By Charles Norwood▸
A man has been arrested after threatening to kill his neighbor with kindness.
During an altercation over a noise complaint, Mr. Bryan Stewart of Milton, Florida threatened his neighbor with a machete that had the word "Kindness" written on its blade. Stewart apparently had named the machete Kindness, a clever double-entendre that wound up earning him an aggravated assault charge, with bail set at $10 000.
But while Mr. Stewart's pet-name for his machete is admittedly hilarious, it also raises a few questions.
For one, why did Stewart not receive an attempted murder charge? It would seem that the act of naming the machete Kindness speaks directly to motive. The expression, after all, is not "to hurt somebody with kindness" or "to aggravatedly assault somebody with kindness." It's "to kill." So it seems obvious that when some deranged reprobate lunges out with a machete named Kindness, his intention is murder. Otherwise, the joke just wouldn't work.
Is it possible that the police (and/or public prosecutor) were tittering so archly at the wry wit that they failed to put two and two together?
|The vision of Nietzsche (left) has been fully articulated by Stewart (right)|
Secondly, and more importantly, were Mr. Stewart's actions even intended as a joke at all? It's easy to interpret his nicknaming of the machete as humorous, but a little reflection reveals that it's actually much, much more. It's a profound philosophical statement about the relationship between power and morality. Most people probably laugh or scoff when they read about Stewart in the headlines, but I really think he was trying to get at some of the same things articulated by Nietzsche a century and a half before him.
What does it really mean to "kill someone with kindness"? It suggests that revenge is petty. It suggests that revenge lowers you and that the best alternative to revenge is to take the higher road and to live well and to rise above the impulse to retaliate. And by writing "Kindness" on his machete's blade, Stewart is responding to that suggestion. He's saying that vengeance and "the higher road" aren't mutually exclusive. It's not either/or. And, by implication, the choice to take the proverbial higher road doesn't have anything to do with being civilized or some kind of lofty idealism. It has to do with being weak and cowardly.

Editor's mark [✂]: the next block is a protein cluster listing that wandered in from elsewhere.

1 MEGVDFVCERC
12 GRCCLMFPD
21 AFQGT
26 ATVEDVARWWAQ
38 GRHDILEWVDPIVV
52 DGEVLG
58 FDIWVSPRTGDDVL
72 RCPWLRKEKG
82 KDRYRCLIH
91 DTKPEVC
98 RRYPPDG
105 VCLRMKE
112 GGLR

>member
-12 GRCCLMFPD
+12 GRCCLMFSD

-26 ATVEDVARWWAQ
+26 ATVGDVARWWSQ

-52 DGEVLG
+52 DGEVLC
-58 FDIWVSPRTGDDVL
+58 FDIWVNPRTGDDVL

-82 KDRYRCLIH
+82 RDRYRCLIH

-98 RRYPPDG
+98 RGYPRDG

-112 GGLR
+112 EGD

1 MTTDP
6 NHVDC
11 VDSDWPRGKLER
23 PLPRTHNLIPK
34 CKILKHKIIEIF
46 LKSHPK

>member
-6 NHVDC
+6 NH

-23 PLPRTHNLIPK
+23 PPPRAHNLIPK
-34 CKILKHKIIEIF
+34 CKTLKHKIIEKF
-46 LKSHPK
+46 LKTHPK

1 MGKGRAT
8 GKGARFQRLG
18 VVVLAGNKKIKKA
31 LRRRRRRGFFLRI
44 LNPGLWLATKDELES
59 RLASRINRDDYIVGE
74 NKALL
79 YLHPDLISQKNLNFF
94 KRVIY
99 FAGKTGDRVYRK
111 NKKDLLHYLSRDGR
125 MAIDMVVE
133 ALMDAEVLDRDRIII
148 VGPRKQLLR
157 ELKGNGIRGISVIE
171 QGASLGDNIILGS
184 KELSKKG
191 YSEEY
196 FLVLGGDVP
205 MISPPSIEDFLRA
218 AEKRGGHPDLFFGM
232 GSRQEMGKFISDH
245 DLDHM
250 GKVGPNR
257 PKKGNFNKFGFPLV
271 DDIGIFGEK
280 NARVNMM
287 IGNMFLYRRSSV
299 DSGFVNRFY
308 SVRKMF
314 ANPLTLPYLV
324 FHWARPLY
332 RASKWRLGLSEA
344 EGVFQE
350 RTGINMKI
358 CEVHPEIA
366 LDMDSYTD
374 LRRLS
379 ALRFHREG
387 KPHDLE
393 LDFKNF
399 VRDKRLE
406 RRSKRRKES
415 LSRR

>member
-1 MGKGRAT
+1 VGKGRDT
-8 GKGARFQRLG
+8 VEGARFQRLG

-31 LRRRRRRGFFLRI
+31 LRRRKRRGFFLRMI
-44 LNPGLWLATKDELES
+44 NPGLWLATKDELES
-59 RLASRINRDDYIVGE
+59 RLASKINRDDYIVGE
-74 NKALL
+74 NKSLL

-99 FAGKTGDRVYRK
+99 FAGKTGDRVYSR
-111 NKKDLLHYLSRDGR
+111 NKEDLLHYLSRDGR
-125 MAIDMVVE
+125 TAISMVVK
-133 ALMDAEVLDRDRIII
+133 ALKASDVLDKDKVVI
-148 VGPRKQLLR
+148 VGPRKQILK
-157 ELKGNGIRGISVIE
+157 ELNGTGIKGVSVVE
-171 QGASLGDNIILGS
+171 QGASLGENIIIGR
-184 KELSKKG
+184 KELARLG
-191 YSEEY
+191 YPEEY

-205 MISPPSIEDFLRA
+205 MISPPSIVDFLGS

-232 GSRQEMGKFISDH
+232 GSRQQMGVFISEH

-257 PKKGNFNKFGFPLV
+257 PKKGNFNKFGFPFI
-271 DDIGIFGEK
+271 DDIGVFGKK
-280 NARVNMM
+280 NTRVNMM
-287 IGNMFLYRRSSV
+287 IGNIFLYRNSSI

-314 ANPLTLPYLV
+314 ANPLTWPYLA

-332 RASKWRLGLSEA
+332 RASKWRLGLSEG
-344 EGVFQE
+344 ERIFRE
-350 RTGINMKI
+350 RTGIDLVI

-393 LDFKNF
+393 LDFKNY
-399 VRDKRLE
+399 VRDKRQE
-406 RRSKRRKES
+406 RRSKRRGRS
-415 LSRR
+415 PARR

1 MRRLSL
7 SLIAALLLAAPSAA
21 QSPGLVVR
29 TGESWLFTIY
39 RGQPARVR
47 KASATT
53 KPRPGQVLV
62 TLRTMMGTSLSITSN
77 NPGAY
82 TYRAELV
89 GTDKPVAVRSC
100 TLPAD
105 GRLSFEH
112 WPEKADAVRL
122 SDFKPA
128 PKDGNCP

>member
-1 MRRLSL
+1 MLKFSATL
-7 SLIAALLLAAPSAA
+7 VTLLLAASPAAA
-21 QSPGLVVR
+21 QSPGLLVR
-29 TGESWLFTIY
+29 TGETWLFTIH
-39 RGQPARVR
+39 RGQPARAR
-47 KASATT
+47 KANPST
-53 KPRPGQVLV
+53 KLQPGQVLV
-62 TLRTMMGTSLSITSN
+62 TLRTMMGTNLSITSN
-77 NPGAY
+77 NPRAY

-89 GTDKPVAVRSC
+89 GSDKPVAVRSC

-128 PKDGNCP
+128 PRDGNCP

It's a rationalization used by people who are too scared to take revenge.
Nietzsche, recall, made a distinction between "slave morality," which congratulates itself on its meekness, and "master morality," which takes what it wants from the world and makes no apologies. Stewart, similarly, 150 years later, articulates a distinction between those who let their neighbors make noise complaints against them (Nietzsche's slaves) and those who assertively take revenge on neighbors who slight them by asking them to make less noise (Nietzsche's masters).
The word "Kindness," written on his machete blade, is actually an argument. It's Stewart's thesis that morality merely evolved as a mechanism for coping with powerlessness. And it went right over everybody's head.
Perhaps Mr. Stewart wanted to end up in jail. Perhaps, being low-income, he realized that imprisonment would be the only way for him to access the resources needed to develop his ideas. Prisons, after all, have libraries and offer PhD equivalency programs (which I'm sure somebody as smart as Stewart would tear through in three to six).
Charles Norwood lives in Toronto, where he is involved in a number of criminal activities. He is the author of Epistemology Bloody Epistemology, a novella in which philosophical schools had degraded into rival gangs.